"I Thought Pocahontas was a Movie"

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A significant contribution to the understanding of systemic racism in Canadian institutions, this collection of essays arising out of the unique Prairie context interrogates how professionals practicing in law, education, health, and other helping professions engage with issues of race and culture. This book examines the challenges and resistance found within professional groups working with Aboriginal and racial minority peoples. For teachers, social workers, healthcare providers, and professors, the greatest barriers to working across difference may be themselves and their assumptions about what the nature of the qproblemq of difference is considered to be. The authors in this volume advocate, question, and critique the uses of what are often considered to be binaries of race and/or culture. They offer examples from professional fields that illustrate the complexity of teaching that finds problems in a culturalist approach as well as a critical orientation that is still found wanting. Will addressing inequality as a race, gender, class, or sexual orientation issue provide greater forward movement than focusing on cultural issues? The answers in this collection are never either/or and must look beyond theoretical orthodoxy for inspiration, if not new questions.... of those immigrants. These most recent success stories of hard work and industry reinforce the common notion that success or the lack thereof is based on merit. ... Aboriginal Awareness Training Manual: Two Worlds Meet, p. 2. University ofanbsp;...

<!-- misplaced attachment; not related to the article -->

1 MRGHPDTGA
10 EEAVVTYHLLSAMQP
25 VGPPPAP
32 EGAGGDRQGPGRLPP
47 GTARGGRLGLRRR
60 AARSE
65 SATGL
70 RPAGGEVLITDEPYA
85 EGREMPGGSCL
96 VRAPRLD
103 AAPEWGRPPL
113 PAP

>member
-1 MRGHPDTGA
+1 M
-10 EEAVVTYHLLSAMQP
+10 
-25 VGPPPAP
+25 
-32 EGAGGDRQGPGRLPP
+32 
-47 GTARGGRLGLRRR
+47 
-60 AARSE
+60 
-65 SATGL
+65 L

Title:"I Thought Pocahontas was a Movie"
Author:Carol Schick
Publisher:University of Regina Press - 2009


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